The reason for this is because, despite being an organisation of considerable wealth, the Japanese giant simply doesn’t have the financial resources to compete in the playground that Microsoft’s engaging in. That means retaliatory acquisitions are simply out of the question, and therefore there is a very real danger other publishers could be snatched away. While it’s admittedly unlikely, it’s a potential risk that PlayStation may need to plan for if it intends to remain solvent for decades to come.

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Sony’s current business model operates on razor thin margins, where it spends extraordinary sums of money on marketing to expand its install base and drive further revenue. In this scenario, it should be underlined that many of its first-party projects also act as a form of brand advertising: recent documents revealed that exclusives like The Last of Us: Part 2 and Horizon Forbidden West cost over $200 million to develop – and those figures are only going to rise.

PlayStation invests these extraordinary sums into first-party development because these games help to sell PS5 and PS4 consoles, but its business model only works with the revenue it’s generating from third-party games to prop it up. This is the potential pitfall that Sony now faces: the Activision Blizzard buyout alone is unlikely to dramatically impact it, but if it sets a precedent where other publishers fall, then the platform holder could be in trouble.

Many have argued that PlayStation could simply follow Nintendo’s route, where it’s historically been able to sell systems on the strength of its own software alone. But, with the greatest of respect to the Mario maker’s output – and regardless of which games you personally prefer to play – there’s a gulf between the production values in, say, Pikmin 4 when compared with God of War. Sony’s entire publishing output is defined by its big budgets.

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And there’s another wrinkle to this which is proving a major threat to the status quo: Microsoft wants you to play its games as part of a subscription. While there’s no evidence that the scales have reached tipping point just yet – in fact, consumer adoption of services like Game Pass has stalled in the United States – there is a danger that it could eventually impede the sales of full-price games. At which point, PlayStation could find itself in a position where it has no other option but to launch its games into PS Plus – further compounding the issues with its business model.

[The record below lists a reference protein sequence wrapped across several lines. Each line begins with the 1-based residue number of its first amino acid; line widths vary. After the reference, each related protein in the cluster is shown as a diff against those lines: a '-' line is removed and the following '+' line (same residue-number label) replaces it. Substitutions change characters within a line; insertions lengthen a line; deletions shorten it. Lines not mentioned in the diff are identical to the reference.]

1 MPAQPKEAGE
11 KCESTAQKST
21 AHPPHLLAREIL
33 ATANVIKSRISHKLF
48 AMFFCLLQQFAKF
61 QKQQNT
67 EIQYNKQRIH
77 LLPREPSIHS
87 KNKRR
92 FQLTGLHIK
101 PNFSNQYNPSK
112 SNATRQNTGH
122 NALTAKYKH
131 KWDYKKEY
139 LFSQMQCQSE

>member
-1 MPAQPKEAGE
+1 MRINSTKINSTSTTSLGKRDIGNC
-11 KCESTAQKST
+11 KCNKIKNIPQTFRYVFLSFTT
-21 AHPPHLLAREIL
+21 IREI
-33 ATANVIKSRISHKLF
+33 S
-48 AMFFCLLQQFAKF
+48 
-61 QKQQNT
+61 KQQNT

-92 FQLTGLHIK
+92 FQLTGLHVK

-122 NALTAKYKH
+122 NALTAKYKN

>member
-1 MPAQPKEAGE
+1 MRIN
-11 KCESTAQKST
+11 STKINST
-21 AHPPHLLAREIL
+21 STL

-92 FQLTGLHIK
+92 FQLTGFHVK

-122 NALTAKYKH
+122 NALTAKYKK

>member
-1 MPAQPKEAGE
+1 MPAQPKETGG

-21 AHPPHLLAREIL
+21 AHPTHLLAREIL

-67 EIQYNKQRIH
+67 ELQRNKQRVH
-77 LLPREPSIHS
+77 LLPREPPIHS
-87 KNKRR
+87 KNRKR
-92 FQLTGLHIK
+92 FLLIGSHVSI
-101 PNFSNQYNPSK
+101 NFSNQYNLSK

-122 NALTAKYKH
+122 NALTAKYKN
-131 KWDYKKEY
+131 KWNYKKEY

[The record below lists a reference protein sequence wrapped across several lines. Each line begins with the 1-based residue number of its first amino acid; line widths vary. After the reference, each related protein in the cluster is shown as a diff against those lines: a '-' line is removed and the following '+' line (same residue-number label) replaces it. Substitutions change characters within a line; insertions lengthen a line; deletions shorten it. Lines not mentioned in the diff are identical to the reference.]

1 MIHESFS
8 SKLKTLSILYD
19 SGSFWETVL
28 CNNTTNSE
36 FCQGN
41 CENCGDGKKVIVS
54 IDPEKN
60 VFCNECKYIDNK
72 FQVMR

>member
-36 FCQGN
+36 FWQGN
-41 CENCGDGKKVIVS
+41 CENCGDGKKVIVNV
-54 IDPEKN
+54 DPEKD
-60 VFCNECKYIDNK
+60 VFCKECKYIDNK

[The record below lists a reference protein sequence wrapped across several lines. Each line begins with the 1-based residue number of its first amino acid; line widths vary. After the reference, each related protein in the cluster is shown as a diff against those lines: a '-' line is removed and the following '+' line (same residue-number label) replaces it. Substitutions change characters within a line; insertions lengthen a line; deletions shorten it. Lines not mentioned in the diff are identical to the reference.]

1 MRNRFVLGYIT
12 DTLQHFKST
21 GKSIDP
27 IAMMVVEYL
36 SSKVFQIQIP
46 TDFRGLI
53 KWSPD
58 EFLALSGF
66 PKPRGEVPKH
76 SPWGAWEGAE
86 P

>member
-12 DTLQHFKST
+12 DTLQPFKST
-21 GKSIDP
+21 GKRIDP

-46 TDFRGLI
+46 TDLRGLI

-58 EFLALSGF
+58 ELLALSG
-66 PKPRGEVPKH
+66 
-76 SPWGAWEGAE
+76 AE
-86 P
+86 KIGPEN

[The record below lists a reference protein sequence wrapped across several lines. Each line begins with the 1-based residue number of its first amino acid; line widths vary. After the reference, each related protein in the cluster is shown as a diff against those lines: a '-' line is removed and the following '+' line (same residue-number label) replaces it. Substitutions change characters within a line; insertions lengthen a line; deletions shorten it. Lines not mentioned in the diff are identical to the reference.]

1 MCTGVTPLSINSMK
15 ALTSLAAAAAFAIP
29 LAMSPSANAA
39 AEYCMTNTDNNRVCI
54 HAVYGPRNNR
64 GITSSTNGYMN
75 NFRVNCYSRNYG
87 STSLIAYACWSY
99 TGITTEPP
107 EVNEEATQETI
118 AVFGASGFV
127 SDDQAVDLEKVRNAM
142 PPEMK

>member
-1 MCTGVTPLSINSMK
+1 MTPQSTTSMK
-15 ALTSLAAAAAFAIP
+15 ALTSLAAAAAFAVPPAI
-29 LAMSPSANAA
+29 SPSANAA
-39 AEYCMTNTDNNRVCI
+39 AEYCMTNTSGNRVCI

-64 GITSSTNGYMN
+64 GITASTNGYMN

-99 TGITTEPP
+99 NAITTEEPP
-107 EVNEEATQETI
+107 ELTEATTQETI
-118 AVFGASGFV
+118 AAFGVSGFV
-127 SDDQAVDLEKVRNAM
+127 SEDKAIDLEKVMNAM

Of course, all of this is hypothetical – and potentially years away at that. It also assumes any purchased publishers would follow in Bethesda’s footsteps and largely transition to Xbox exclusivity, where there’s no guarantee that’ll necessarily be the case. The positive for PlayStation, regardless, is that it has time on its side: its highly successful business model is not going to collapse in the next five to ten years – if it even does at all. And if there is a scenario where some of the outcomes outlined in this article come to pass, it has plenty of time to create contingency plans and pivot accordingly.

So in the here and now, PlayStation is unlikely to be affected by Microsoft’s big money purchase of Activision Blizzard. However, the organisation is going to have to be aggressive, nimble, and smart if it’s to overcome the very real challenges it faces. Hopefully it can come out of this scenario stronger and continuing to deliver the type of games we all know and love – but it’d be naïve to assume it’ll be all plain sailing from here onwards.

What do you think Microsoft’s proposed purchase of Activision Blizzard means for PlayStation? Are you concerned for the future of Sony’s gaming brand? Do you think everything will be hunky-dory regardless? And what should the Japanese giant do if the deal goes through? Let us know in the comments section below.

Is Microsoft's proposed purchase of Activision Blizzard a concern for PlayStation? (3,148 votes)

  1. Yes, it'd be naïve to assume this won't impact Sony's business51%
  2. Maybe, but it could take years before we see any real impact33%
  3. No, this won't affect PlayStation in the near or far future16%